No link between patient satisfaction and appointment waiting times
For immediate release 11 May 2016
24 June 2016 (Last updated: 3 Oct 2016 16:45)
NHS waiting time targets challenged by new study showing no link between patient satisfaction and appointment waiting times.
How long a hospital doctor spends with a patient is far more important to people than being seen within waiting time targets. A new survey challenges the accepted thinking that links long waits to patient dissatisfaction. It found that 90% of patients questioned (187/244) were extremely satisfied with their visit despite half of them saying that they had waited too long.
These surprising findings come from a new survey of patients attending oral and maxillofacial surgical outpatient consultations at Southampton University Hospital. Over a seven-day period the patients were asked to fill out a questionnaire before and after their appointments.
Lead author Eleonora Dimovska, a Registrar at Oxford’s John Radcliffe Hospital, writing in the British Journal of Oral and Maxillofacial Surgery (BJOMS), says: “There is increasing pressure in the NHS to design services around the priorities and values of the patients, and patient autonomy is becoming increasingly important. If clinicians make decisions in the ‘best interests’ of patients without knowing their views, it could compromise the quality and appropriateness of care.
“A lot of our work as facial surgeons takes place in outpatient clinics, but we know very little about what patients think about their care. So, we decided to find out which aspects of care are associated with patient satisfaction.”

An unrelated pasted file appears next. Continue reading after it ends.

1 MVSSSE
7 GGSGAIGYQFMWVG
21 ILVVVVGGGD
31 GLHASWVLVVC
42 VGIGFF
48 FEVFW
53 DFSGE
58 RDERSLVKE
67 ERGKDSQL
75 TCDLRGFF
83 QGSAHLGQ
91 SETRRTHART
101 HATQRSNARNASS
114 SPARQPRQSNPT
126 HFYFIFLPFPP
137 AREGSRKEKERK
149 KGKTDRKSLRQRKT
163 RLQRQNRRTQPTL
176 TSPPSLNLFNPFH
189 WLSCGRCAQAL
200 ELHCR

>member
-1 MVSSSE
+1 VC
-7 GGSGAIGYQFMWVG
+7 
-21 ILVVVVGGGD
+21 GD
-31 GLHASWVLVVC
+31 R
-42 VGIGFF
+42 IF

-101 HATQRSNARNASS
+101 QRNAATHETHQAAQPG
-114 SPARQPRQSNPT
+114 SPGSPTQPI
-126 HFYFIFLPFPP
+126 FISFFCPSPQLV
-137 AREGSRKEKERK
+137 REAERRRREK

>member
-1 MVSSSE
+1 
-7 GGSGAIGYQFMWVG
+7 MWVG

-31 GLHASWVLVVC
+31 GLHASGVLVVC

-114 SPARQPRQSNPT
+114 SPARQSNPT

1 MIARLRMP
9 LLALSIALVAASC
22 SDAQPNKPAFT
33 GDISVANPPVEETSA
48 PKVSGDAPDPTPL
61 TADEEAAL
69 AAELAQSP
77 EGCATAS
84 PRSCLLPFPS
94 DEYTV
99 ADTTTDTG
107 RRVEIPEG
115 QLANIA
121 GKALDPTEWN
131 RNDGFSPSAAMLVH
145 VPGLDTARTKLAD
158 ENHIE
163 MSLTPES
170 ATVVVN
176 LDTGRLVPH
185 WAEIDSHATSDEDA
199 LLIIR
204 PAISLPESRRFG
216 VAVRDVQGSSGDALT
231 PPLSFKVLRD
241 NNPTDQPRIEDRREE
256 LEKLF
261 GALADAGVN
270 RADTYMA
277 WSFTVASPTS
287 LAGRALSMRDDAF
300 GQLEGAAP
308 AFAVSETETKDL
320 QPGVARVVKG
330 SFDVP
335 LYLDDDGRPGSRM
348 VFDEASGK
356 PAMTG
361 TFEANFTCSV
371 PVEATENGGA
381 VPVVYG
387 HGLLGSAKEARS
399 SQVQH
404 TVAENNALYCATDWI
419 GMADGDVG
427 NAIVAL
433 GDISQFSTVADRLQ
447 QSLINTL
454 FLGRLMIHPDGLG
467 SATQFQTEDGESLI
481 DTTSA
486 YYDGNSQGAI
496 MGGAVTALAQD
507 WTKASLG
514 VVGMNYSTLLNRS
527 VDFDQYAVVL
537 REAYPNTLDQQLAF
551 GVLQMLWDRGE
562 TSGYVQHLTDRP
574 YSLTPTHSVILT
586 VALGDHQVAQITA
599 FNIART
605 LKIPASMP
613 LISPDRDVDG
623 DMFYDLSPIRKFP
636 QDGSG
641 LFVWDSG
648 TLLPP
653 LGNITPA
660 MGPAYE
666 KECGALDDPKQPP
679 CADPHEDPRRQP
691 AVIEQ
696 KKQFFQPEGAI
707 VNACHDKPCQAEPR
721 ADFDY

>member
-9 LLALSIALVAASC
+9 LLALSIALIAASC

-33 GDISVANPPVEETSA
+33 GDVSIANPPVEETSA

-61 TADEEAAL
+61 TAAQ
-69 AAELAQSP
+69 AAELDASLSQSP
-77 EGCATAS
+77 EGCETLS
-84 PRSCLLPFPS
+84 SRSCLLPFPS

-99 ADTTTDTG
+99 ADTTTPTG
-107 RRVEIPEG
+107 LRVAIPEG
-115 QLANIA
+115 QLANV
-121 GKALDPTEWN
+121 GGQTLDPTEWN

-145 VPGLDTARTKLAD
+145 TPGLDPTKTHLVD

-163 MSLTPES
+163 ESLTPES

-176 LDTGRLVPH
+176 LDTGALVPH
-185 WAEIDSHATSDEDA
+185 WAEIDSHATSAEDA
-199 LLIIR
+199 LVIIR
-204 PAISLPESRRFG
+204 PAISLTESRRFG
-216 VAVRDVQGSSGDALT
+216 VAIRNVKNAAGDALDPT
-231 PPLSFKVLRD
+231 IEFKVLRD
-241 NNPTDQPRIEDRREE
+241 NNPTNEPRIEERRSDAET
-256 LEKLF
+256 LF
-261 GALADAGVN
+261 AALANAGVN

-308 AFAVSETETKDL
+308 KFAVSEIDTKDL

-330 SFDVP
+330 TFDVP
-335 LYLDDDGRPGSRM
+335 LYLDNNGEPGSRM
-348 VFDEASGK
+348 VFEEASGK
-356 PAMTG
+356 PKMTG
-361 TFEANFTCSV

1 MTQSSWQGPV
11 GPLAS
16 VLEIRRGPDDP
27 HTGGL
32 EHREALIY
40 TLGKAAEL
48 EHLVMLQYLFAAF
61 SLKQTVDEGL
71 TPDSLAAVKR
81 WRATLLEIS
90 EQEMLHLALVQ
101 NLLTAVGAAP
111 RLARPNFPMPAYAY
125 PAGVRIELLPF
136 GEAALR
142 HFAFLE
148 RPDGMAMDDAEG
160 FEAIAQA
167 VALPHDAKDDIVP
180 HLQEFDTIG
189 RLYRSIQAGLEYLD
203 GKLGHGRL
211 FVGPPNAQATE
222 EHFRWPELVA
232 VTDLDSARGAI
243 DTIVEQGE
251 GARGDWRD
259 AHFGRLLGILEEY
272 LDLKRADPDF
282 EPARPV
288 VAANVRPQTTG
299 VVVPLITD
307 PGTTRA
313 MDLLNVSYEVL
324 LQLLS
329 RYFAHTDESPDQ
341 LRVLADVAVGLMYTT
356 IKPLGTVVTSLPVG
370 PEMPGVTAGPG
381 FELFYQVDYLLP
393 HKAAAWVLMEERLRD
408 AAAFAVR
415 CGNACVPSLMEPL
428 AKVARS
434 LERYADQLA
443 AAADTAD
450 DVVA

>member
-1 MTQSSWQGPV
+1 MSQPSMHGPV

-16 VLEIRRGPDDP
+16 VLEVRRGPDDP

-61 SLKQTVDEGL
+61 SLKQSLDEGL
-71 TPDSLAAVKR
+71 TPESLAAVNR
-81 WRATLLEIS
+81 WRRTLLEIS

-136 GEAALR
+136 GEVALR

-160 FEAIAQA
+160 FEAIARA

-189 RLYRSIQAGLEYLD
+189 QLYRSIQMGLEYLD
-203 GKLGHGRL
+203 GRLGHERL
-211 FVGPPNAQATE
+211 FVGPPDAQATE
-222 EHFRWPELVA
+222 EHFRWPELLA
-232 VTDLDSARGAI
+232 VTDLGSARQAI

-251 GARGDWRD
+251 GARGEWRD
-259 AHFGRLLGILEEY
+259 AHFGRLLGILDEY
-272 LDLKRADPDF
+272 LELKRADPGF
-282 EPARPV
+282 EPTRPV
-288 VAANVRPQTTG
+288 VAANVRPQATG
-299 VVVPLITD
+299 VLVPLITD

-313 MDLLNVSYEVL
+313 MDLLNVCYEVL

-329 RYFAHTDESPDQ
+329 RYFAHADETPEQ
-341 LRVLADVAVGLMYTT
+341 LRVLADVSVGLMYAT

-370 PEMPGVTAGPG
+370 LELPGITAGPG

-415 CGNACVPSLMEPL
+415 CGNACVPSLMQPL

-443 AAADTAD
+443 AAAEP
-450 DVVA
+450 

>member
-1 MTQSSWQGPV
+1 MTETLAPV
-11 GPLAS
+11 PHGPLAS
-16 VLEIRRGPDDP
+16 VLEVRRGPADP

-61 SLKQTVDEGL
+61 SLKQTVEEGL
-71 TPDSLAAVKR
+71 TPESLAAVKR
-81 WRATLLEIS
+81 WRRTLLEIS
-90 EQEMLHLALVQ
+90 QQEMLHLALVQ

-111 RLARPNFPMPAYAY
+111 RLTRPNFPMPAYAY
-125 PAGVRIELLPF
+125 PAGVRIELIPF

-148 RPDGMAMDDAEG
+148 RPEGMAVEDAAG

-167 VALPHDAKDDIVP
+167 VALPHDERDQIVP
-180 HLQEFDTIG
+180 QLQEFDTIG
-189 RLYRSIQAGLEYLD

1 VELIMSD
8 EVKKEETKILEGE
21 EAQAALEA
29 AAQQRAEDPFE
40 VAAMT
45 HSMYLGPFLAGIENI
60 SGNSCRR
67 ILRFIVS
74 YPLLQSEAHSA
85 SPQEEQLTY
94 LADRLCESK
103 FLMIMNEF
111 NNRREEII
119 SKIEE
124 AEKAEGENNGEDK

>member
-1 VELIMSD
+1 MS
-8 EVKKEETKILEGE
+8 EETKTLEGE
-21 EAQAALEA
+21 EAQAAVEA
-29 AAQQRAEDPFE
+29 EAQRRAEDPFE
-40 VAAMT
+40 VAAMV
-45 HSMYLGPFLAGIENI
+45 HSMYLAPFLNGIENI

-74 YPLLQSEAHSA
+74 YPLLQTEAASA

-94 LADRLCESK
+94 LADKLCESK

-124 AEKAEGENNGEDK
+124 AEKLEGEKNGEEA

The survey found that patients top three priorities before the attending the outpatient consultation were:
seeing the doctor
good explanations of the diagnosis
confidence in the treatment plan
Patients also ranked as important:
being listened to
the ability of the doctor to recognise their personal needs.
“Clearly, the interaction between the doctor and patient is valued highly and associated with satisfaction, while waiting times are not,” Eleonora Dimovska explains.
She and her colleagues also cast doubt on the Care Quality Commission (CQC) Friends and Family Test (FFT), soon to be used in outpatient departments, and believe that it does not measures patient satisfaction adequately or provides enough information around which to guide service provision: “FFT uses only extremes of answers to calculate results, which means that the very many aspects of care are not reflected in the broad answers, and are insufficiently detailed to give a full understanding of patients’ experience.”
Mike Davidson, Chair of the British Association of Oral and Maxillofacial Surgeons (BAOMS) commented: “Knowing what patients think about their care is fundamental to the provision of an effective, quality health service – and it can help to direct change and manage costs. Oral and Maxillofacial surgeons will be able to use the findings from this survey to focus the development of services and improve patient-centre care.”
For further information contact: Siân Evans on 020 8674 8921 / 07752 414433 or email the office
The British Association of Oral and Maxillofacial Surgeons (BAOMS) promotes the advancement of education, research and the development of oral and maxillofacial Surgery in Great Britain, and encourages and assists postgraduate education, study and research. For more information see About BAOMS
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